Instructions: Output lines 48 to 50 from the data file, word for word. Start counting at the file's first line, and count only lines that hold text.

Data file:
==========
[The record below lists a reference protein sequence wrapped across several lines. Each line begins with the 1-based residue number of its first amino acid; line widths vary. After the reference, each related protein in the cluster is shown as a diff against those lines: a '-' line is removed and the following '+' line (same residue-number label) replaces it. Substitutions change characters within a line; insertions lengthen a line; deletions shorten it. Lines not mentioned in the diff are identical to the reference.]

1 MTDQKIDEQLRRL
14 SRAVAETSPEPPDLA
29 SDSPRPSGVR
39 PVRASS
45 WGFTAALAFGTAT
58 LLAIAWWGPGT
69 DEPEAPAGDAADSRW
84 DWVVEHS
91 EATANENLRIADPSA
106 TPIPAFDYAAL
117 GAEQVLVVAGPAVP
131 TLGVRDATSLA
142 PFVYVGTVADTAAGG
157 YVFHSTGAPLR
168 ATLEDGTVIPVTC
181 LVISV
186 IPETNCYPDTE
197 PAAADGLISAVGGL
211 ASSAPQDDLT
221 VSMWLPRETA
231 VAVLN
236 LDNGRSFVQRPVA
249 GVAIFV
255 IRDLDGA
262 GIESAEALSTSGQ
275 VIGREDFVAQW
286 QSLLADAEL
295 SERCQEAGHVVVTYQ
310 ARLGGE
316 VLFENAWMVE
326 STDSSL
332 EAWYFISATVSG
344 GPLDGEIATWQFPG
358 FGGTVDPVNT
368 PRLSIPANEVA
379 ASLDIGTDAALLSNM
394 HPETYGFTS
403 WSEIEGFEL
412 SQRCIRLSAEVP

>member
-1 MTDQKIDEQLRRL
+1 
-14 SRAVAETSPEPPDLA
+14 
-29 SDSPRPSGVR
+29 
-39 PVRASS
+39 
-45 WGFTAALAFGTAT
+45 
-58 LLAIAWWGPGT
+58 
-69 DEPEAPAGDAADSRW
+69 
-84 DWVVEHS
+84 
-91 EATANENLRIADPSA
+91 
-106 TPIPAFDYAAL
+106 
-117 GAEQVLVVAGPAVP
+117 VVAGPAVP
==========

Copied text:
-39 PVRASS
+39 
-45 WGFTAALAFGTAT